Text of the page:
At the age of 22, Bradbury finally summoned up the courage to ask a girl out for the first time ever. She was a bookstore clerk named Maggie, who thought he was stealing from the bookstore because he had a long trench coat on. They went out for coffee, which turned into cocktails, which turned into dinner, which turned into marriage, which turned into 56 anniversaries and four children. She was the only girl Bradbury ever dated. Maggie held down a full-time job while Ray stayed at home and wrote, something that was virtually unheard of in the 1940s.

3. HE IMPRESSED TRUMAN CAPOTE.

George Burns isn’t the only famous eye Bradbury caught. In 1947, an editor at Mademoiselle read Bradbury’s short story, “Homecoming,” about the only human boy in a family of supernatural beings. The editor decided to run the piece, and Bradbury won a place in the O. Henry Prize Stories for one of the best short stories of 1947. That young editor who helped Bradbury out by grabbing his story out of the unsolicited materials pile? Truman Capote.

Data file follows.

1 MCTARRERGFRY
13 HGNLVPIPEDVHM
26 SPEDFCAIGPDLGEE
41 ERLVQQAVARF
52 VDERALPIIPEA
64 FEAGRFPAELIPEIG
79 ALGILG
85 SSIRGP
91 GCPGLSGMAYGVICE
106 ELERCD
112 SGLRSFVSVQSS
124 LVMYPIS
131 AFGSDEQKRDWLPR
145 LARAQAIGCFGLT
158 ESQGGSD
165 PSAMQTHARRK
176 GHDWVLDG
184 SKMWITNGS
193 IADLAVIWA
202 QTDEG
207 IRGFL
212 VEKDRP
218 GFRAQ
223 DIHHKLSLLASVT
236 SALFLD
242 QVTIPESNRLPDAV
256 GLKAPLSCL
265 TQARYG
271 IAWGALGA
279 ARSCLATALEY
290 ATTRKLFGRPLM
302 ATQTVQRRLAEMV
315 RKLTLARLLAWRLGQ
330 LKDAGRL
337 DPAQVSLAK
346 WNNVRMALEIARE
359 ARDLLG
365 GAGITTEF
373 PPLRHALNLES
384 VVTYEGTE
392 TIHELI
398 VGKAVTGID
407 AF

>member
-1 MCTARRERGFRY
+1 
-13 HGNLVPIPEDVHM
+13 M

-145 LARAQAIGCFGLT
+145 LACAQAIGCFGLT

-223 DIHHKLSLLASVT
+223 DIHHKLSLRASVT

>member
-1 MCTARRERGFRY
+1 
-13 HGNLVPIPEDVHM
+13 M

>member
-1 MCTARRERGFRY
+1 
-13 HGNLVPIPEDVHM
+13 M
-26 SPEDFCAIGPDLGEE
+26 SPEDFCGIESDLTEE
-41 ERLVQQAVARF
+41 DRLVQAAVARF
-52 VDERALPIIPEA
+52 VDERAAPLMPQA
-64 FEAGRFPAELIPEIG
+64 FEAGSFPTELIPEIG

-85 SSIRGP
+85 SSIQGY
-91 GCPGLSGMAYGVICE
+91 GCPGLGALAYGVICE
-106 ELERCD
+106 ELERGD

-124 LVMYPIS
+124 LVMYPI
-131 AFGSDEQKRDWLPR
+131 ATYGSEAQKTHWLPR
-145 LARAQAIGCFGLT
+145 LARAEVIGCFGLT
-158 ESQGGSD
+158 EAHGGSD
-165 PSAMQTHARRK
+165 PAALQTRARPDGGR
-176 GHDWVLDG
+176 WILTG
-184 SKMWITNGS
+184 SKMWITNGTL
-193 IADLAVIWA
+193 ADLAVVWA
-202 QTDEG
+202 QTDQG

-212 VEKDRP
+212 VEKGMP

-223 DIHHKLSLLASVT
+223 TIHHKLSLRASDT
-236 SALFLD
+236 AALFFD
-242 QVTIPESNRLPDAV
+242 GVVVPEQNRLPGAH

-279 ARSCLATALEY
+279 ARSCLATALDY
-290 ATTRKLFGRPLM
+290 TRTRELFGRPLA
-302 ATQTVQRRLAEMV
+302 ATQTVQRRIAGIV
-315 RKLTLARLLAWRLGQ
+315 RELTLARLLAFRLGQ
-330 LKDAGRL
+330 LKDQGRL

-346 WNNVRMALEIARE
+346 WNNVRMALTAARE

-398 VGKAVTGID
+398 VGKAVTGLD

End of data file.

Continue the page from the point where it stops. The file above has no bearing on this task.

4. HE HAD AN AVERSION TO CARS.


Charley Gallay/Getty Images

Not only did Bradbury never get a driver’s license, he didn’t believe in cars for anyone. His own personal aversion came from seeing a fatal car accident when he was just 16. In 1996, he told Playboy, “I saw six people die horribly in an accident. I walked home holding on to walls and trees. It took me months to begin to function again. So I don't drive. But whether I drive or not is irrelevant. The automobile is the most dangerous weapon in our society—cars kill more than wars do.”